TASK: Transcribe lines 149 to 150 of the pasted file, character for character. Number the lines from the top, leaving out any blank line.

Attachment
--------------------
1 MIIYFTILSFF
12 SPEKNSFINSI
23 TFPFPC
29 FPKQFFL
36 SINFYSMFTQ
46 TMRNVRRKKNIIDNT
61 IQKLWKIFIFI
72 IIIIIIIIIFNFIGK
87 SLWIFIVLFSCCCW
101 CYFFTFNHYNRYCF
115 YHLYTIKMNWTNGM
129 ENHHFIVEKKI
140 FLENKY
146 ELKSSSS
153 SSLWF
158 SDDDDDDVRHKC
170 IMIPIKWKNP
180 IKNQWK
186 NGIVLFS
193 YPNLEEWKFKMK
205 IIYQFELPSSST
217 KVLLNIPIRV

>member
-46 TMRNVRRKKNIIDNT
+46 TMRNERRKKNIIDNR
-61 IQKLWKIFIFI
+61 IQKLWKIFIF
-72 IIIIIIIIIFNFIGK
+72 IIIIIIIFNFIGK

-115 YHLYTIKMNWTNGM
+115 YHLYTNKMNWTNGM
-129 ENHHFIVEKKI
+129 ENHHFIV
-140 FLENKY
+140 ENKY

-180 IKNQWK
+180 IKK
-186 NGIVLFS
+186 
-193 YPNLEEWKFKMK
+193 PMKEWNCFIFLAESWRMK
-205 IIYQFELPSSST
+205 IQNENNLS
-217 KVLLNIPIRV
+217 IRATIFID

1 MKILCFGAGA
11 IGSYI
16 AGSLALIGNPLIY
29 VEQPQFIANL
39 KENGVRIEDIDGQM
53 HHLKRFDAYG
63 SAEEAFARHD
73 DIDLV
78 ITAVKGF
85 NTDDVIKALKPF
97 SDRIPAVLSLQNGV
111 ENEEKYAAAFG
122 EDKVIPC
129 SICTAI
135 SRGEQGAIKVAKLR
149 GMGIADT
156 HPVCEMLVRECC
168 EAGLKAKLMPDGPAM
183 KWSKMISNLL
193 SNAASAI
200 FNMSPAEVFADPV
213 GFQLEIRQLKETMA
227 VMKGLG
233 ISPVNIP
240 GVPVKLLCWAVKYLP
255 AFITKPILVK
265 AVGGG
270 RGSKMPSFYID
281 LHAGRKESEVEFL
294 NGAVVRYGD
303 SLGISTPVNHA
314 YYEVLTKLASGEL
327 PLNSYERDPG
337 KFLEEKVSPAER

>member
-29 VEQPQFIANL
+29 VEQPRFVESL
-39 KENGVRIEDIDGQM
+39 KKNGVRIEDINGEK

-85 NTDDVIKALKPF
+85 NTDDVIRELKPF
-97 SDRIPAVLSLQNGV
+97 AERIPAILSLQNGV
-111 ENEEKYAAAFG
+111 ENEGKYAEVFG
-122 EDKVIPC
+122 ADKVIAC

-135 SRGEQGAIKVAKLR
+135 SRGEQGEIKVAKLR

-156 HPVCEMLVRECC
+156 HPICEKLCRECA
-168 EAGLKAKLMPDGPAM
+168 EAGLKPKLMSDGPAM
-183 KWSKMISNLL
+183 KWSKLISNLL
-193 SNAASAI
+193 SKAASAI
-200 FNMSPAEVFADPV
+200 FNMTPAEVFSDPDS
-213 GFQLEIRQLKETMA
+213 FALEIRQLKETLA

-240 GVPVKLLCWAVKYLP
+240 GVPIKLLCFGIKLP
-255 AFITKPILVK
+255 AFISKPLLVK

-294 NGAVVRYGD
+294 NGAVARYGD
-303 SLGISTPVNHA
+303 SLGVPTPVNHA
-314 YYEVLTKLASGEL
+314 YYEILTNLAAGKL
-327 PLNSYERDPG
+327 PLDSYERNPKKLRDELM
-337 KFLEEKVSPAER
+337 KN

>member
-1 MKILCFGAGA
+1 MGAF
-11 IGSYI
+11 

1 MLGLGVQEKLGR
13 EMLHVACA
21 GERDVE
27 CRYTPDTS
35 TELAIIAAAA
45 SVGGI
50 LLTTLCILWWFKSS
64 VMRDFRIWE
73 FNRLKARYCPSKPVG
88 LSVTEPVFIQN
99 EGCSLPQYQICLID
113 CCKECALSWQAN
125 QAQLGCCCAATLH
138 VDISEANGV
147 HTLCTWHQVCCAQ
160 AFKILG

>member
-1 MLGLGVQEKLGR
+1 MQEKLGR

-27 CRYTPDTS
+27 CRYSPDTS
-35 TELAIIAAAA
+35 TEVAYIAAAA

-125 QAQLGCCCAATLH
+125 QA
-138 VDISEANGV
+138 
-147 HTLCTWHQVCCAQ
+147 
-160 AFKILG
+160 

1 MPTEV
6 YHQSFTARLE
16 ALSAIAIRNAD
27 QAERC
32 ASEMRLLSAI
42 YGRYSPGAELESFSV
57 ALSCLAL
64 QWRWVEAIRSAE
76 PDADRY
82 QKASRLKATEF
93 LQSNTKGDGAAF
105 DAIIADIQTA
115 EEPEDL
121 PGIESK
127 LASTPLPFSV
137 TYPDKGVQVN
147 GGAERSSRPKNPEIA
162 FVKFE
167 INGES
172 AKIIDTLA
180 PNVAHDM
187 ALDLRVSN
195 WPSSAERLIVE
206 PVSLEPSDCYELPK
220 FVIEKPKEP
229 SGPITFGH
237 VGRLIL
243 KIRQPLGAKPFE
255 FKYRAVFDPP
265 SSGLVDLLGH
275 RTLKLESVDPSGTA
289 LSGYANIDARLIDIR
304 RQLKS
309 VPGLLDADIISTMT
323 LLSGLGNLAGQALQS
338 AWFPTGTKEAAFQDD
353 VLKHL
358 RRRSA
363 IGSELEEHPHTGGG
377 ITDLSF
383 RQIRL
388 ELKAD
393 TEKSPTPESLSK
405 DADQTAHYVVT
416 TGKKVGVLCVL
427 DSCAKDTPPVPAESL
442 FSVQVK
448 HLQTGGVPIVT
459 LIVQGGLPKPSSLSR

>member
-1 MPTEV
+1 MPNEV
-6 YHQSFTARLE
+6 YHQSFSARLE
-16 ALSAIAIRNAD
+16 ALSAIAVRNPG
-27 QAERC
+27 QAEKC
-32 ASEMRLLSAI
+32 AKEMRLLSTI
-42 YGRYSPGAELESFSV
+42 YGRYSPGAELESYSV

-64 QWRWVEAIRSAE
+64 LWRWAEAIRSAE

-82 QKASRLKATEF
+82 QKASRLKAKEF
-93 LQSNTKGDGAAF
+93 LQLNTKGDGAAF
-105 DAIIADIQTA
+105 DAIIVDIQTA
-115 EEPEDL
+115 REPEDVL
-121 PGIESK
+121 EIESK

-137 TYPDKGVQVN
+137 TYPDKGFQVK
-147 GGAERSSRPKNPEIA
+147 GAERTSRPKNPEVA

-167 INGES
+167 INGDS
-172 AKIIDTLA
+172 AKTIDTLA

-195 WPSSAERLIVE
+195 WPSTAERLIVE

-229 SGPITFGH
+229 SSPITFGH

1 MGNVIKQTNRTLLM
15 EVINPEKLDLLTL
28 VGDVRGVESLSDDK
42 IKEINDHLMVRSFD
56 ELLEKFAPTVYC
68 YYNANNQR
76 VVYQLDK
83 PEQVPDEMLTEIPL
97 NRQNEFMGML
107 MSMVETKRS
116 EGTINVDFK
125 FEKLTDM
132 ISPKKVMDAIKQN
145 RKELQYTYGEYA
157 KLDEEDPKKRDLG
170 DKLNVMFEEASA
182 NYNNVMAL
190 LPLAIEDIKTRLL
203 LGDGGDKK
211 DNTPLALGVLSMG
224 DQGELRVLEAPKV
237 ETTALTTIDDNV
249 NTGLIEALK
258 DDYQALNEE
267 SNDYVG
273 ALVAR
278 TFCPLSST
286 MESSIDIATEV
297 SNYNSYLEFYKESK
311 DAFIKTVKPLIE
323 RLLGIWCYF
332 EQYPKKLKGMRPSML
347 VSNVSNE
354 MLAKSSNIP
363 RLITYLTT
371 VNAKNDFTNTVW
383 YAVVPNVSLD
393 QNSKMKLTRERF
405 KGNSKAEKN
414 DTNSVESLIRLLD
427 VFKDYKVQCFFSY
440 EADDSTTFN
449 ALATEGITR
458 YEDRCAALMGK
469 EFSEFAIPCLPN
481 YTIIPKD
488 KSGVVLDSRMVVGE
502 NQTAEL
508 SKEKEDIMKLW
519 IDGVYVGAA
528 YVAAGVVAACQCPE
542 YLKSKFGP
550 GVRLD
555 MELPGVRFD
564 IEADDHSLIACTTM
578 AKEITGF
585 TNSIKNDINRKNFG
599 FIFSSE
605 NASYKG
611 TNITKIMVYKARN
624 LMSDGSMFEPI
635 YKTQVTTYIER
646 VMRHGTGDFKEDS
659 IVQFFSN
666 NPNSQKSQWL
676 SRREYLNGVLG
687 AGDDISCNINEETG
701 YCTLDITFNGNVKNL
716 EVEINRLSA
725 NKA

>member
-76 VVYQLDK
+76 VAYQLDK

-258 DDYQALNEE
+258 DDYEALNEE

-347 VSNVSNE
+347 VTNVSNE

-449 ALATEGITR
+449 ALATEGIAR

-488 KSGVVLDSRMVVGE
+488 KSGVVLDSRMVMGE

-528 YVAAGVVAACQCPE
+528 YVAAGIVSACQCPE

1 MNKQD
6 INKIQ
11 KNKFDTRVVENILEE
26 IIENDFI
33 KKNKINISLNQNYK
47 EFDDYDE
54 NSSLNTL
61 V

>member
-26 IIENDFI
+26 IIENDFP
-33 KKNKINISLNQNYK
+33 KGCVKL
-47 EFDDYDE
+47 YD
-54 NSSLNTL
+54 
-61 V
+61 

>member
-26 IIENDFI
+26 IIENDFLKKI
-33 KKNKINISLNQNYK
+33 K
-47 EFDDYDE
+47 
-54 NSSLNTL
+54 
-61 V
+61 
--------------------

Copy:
-125 QAQLGCCCAATLH
+125 QA